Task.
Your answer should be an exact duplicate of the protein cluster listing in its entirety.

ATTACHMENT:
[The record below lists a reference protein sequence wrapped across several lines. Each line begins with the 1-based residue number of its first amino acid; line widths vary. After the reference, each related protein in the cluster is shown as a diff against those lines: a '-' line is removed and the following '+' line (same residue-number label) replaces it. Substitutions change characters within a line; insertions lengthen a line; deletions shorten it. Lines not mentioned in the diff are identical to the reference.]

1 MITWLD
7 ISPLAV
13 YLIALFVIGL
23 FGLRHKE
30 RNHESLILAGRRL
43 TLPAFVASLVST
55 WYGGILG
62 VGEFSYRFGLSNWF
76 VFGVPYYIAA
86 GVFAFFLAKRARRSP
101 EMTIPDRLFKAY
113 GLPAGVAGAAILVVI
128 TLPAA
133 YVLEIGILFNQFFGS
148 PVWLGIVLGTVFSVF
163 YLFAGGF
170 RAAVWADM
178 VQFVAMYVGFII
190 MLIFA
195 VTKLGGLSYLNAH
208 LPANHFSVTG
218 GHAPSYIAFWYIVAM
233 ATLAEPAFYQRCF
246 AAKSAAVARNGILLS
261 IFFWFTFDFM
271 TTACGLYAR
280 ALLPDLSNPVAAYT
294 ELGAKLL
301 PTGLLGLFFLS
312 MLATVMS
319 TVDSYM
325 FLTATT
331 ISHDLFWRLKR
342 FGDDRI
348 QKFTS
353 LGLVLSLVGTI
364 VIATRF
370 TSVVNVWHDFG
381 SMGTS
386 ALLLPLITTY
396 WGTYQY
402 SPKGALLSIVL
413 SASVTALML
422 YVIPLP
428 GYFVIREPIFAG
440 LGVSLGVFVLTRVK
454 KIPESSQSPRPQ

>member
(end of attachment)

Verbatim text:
[The record below lists a reference protein sequence wrapped across several lines. Each line begins with the 1-based residue number of its first amino acid; line widths vary. After the reference, each related protein in the cluster is shown as a diff against those lines: a '-' line is removed and the following '+' line (same residue-number label) replaces it. Substitutions change characters within a line; insertions lengthen a line; deletions shorten it. Lines not mentioned in the diff are identical to the reference.]

1 MITWLD
7 ISPLAV
13 YLIALFVIGL
23 FGLRHKE
30 RNHESLILAGRRL
43 TLPAFVASLVST
55 WYGGILG
62 VGEFSYRFGLSNWF
76 VFGVPYYIAA
86 GVFAFFLAKRARRSP
101 EMTIPDRLFKAY
113 GLPAGVAGAAILVVI
128 TLPAA
133 YVLEIGILFNQFFGS
148 PVWLGIVLGTVFSVF
163 YLFAGGF
170 RAAVWADM
178 VQFVAMYVGFII
190 MLIFA
195 VTKLGGLSYLNAH
208 LPANHFSVTG
218 GHAPSYIAFWYIVAM
233 ATLAEPAFYQRCF
246 AAKSAAVARNGILLS
261 IFFWFTFDFM
271 TTACGLYAR
280 ALLPDLSNPVAAYT
294 ELGAKLL
301 PTGLLGLFFLS
312 MLATVMS
319 TVDSYM
325 FLTATT
331 ISHDLFWRLKR
342 FGDDRI
348 QKFTS
353 LGLVLSLVGTI
364 VIATRF
370 TSVVNVWHDFG
381 SMGTS
386 ALLLPLITTY
396 WGTYQY
402 SPKGALLSIVL
413 SASVTALML
422 YVIPLP
428 GYFVIREPIFAG
440 LGVSLGVFVLTRVK
454 KIPESSQSPRPQ

>member